DUNVEGAN Castle & Gardens on the Isle of Skye has been awarded a £1 million grant for an 'ambitious' native woodland creation scheme.

After over a year and a half in development, the MacLeod Estate’s new native woodland creation scheme has been awarded the grant from the Scottish Government and EU. The project is being overseen by Scottish Woodlands, which will plant the scheme on the estate’s behalf by the end of 2021.

This native woodland creation scheme is the first phase of the MacLeod Estate’s evolving rewilding strategy which Hugh MacLeod, Estate director, has been working on for the last few years. This first phase will focus on transforming the marginal land of Dunvegan’s former home farm, Totachocaire, into a 240-ha native woodland area that will be treble the size of the existing contiguous woodlands around Dunvegan Castle & Gardens.

A total of 372,000 trees will be planted with different species mixtures to suit the land’s terrain and ecology. As one of the largest native woodland projects on the Isle of Skye, this will bring the total number of native trees planted on the MacLeod Estate since 2010 to 432,000.

Hugh MacLeod, Estate director, said: “In a difficult year of persistent bad news, I am thrilled that the MacLeod Estate has been awarded this grant for one of the largest and most ambitious native woodland creation projects on the Isle of Skye.

“I had the idea over ten years ago, when I decided to stop farming at the estate’s Totachocaire Farm which is not only two marginal land, but was also loss making for almost every year of its operation since it was revived by my late father in the 1970s.

“This is the first phase of our nascent rewilding plans and once the woodlands are established, this will create an extensive and biodiverse habitat to support a number of native species.”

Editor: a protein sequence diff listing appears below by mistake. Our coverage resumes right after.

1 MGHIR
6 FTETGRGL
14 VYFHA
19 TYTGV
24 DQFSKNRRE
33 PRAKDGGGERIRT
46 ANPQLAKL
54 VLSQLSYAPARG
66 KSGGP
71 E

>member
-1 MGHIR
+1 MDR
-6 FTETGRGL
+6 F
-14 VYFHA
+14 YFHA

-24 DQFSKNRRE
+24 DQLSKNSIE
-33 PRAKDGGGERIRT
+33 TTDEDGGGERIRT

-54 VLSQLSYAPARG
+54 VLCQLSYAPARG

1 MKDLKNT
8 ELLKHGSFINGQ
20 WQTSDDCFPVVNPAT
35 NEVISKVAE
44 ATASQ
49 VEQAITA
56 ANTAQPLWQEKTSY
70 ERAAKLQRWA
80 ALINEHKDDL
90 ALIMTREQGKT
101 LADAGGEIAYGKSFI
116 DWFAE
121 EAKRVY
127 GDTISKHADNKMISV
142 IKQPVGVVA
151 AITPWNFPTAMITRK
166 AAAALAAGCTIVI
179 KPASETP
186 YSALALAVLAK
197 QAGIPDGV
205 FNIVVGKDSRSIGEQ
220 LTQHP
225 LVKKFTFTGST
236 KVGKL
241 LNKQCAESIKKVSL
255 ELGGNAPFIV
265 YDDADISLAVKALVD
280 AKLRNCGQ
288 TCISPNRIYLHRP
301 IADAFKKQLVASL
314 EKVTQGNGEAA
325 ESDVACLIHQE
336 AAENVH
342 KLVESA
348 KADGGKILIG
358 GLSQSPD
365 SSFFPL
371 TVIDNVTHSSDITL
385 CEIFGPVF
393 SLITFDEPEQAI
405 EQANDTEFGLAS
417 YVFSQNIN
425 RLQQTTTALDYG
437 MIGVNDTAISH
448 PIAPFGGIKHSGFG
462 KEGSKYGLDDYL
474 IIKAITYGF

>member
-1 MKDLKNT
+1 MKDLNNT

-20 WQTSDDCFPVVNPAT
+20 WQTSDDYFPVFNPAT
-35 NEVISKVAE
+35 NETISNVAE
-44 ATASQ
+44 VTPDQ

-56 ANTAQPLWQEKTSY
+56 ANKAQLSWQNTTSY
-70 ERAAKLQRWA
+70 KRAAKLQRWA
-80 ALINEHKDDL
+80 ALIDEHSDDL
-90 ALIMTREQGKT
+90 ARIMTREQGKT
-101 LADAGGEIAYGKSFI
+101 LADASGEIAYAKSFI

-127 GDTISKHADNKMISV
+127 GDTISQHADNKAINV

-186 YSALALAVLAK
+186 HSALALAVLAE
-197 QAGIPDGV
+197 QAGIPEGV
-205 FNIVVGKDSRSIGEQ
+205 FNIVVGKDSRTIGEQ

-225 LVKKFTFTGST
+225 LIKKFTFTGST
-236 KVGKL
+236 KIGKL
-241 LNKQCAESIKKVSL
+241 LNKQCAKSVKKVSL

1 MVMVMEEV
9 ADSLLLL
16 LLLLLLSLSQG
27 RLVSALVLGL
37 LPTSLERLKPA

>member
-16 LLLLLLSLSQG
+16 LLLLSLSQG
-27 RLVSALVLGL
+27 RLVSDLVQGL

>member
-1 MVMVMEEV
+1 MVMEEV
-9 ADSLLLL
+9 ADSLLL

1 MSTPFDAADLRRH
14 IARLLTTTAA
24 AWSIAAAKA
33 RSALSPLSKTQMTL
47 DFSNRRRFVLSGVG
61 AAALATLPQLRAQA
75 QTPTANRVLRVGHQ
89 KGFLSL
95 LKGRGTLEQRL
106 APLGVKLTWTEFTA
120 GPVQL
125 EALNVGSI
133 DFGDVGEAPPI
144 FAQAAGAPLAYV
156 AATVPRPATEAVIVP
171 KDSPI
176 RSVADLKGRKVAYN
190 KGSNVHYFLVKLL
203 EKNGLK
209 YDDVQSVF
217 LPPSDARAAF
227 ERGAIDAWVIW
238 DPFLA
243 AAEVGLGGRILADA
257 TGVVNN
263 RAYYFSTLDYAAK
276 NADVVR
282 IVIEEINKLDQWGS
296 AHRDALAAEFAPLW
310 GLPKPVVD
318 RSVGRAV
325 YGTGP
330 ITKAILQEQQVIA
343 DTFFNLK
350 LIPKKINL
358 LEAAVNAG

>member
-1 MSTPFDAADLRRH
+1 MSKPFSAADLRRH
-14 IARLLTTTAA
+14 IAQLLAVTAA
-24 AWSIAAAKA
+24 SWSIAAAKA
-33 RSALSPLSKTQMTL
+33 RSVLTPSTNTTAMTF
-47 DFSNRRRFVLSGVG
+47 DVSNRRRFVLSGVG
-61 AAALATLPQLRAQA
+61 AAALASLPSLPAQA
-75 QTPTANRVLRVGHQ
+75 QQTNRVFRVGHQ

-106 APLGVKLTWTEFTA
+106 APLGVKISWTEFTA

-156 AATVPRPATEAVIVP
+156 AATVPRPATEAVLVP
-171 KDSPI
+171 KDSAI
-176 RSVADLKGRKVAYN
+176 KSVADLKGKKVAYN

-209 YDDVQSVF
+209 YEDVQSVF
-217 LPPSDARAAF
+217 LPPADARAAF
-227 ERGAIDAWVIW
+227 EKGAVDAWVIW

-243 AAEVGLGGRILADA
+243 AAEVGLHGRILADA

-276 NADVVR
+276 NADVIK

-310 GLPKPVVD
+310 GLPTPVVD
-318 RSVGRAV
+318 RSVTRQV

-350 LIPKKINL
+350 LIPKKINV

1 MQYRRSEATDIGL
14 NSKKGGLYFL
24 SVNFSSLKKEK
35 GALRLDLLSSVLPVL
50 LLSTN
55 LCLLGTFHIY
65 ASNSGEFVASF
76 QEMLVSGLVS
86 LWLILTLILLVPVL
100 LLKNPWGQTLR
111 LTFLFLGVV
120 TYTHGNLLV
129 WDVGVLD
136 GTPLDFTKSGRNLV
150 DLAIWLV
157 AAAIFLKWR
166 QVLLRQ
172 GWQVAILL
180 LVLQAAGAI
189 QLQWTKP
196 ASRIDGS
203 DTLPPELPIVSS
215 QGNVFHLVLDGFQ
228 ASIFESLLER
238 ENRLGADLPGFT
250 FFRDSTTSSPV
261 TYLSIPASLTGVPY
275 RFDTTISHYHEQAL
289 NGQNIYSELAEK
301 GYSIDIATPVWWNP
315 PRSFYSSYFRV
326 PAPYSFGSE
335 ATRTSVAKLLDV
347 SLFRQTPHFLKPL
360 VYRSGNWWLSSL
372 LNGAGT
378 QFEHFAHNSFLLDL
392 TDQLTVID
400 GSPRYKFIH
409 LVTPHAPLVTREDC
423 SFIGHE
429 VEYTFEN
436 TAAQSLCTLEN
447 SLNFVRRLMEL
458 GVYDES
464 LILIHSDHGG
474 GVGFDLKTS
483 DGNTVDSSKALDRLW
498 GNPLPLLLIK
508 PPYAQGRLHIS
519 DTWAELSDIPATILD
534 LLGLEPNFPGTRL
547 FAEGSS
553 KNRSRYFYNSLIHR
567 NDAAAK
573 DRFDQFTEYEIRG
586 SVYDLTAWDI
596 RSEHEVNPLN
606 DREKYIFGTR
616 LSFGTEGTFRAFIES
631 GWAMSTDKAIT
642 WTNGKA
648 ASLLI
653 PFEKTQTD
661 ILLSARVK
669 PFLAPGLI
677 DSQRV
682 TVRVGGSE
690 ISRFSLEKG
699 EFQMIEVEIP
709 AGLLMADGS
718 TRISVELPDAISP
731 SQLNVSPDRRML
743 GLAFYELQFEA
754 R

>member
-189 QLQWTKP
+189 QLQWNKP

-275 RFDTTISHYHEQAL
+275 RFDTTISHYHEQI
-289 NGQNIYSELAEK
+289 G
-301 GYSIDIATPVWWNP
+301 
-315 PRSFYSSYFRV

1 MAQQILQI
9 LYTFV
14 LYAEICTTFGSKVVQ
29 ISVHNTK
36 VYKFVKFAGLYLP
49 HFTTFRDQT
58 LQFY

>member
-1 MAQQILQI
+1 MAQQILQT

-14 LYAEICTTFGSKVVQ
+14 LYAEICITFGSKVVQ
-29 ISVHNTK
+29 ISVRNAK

John Laing, chair of Dunvegan & District Community Council, said: “The Community Council welcome the MacLeod Estate’s ambitious plans to improve and enhance the Dunvegan Castle amenity woodlands. We are all aware of the many benefits that woodlands bring to our wellbeing and increasingly to our environment and wildlife.

“The new woodland will, in time, be a tremendous asset for Dunvegan and for Skye. It will bring pleasure and enjoyment for locals and visitors for generations to come.”

Sarah-Jane Laing, CEO of Scottish Land & Estates, commented: “This scheme is testament to Hugh’s vision, drive and ongoing commitment to an environmentally and economically sustainable future, not only for the estate but for Skye and indeed the whole of Scotland. SLE members such as the MacLeod Estate, continue to be at the forefront of innovative and progressive land management, making a huge contribution to Scottish prosperity and wellbeing.”

John Risby, Scottish Forestry’s Highland & Islands conservator, added: “We were pleased to be able to approve this important woodland creation scheme which will contribute to the Scottish Government’s tree planting targets. Planting of 239 ha will be predominantly of native broadleaves which will greatly expand the existing native woodland habitats in this beautiful part of the world.

“Scottish Forestry has awarded £1 million for the scheme which will be planted over the coming year, starting this winter. It was a sensitive application in terms of landscape, heritage and bird species. Detailed surveys were undertaken by Scottish Woodlands, the Estate’s agent, and we worked with them to ensure all potential impacts were properly mitigated and the benefits of the new woodland maximised.”

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